13 Jun 2018

Supreme Court rules on key "employment status" case

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In the high profile case, Pimlico Plumbers Ltd and another (Appellants) v Smith (Respondent), the Supreme Court has dismissed an appeal by Pimlico Plumbers concerning the employment status of Mr Smith.

Facts

Between August 2005 and April 2011 Mr Smith worked for Pimlico Plumbers Ltd ("Pimlico") under two written agreements which were not clearly drafted. In August 2011, Mr Smith issued proceedings alleging that he had been unfairly dismissed, that an unlawful deduction had been made from his wages, that he had not been paid for a period of statutory annual leave and that he had been discriminated against by virtue of his disability. The Employment Tribunal found he was not an employee, and therefore was not entitled to claim unfair dismissal. However, the Tribunal found that he was a "worker" for the purposes of the unlawful deductions from wages and annual leave claims, and he satisfied the relevant test under the Equality Act 2010 of being "in employment" for the purposes of his discrimination claim. The Appellants appealed the decision which was dismissed by the Employment Appeal Tribunal and Court of Appeal.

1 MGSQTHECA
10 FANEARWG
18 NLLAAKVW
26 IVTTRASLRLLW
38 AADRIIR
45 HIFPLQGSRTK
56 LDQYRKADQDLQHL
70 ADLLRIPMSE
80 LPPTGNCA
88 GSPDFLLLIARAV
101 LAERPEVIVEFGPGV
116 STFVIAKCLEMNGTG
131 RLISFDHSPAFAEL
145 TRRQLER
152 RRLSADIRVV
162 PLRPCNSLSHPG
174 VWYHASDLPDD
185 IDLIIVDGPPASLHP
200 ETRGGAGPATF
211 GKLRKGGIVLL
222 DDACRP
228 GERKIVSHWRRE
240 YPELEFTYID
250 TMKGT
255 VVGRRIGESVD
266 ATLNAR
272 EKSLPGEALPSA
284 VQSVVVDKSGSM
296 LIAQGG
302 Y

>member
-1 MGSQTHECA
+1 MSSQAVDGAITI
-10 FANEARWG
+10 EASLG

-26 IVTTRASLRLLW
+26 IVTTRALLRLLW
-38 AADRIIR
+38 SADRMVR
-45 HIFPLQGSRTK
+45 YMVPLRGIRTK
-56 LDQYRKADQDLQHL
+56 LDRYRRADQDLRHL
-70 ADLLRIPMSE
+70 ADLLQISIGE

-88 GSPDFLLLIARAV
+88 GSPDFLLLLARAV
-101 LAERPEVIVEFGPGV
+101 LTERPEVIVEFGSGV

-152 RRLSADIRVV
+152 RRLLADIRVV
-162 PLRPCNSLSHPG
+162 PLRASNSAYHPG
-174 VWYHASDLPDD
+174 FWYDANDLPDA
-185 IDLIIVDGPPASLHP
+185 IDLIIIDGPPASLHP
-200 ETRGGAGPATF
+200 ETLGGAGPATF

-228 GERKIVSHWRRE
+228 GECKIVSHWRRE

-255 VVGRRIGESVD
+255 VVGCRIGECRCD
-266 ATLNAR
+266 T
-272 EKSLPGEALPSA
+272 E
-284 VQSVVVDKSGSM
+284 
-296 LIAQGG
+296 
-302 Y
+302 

Supreme Court judgment

The Supreme Court has unanimously dismissed the appeal. Key findings of the judgment include that the Tribunal was entitled to find that:

  • Mr Smith had undertaken to provide a personal service to Pimlico. The terms of Mr Smith's contract were clearly directed to personal performance by Mr Smith and whilst there was a right of substitution (although not expressly included in the contract) this was extremely limited by the fact that the substitute had to be another Pimlico operative. Accordingly, the Tribunal was entitled to conclude that Mr Smith was a worker under the relevant test; and
  • Pimlico cannot be regarded as a client or customer of Mr Smith. Whilst there were factors that pointed towards Pimlico being a customer or client (including the fact that Mr Smith was free to reject a particular offer of work, and to accept outside work if none was offered by any of Pimlico's clients, that he bore some financial risk of the work and the manner in which he undertook the work was not supervised by Pimlico) there were other features that more strongly suggested no client or customer relationship. These features included: the restrictive covenants on Mr Smith's working activities post-termination with Pimlico; strict terms as to when and how much Pimlico was obliged to pay him; Pimlico's stringent control over administrative aspects of any job; and Pimlico's requirement that he should wear a branded Pimlico uniform, drive a branded van and carry its identity card.

Comment

The Supreme Court judgment largely confirms what we already knew - that cases on employment status are particular to the specific facts of each case. Accordingly, whilst the decision has not moved the law on in any significant respects, it reinforces that it remains crucial to analyse the familiar employment status tests (including personal service, mutuality of obligation, degree of control) on the particular facts of each case.

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